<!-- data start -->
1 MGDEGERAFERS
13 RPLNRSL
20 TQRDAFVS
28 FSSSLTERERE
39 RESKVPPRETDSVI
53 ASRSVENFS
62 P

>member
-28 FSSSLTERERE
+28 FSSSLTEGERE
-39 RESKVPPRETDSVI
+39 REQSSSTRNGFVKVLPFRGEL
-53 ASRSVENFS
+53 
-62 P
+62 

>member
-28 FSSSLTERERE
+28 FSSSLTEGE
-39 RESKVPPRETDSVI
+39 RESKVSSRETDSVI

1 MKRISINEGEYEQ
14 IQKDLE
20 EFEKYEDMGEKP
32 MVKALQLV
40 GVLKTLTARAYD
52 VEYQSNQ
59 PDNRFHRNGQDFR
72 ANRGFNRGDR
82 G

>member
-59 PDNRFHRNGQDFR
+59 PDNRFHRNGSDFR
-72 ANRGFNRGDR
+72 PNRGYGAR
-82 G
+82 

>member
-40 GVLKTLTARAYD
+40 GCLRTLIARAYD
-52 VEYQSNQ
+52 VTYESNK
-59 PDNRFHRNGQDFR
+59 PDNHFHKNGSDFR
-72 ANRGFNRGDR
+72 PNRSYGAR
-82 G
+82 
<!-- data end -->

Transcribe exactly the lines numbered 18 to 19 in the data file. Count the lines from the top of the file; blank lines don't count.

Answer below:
-28 FSSSLTERERE
+28 FSSSLTEGE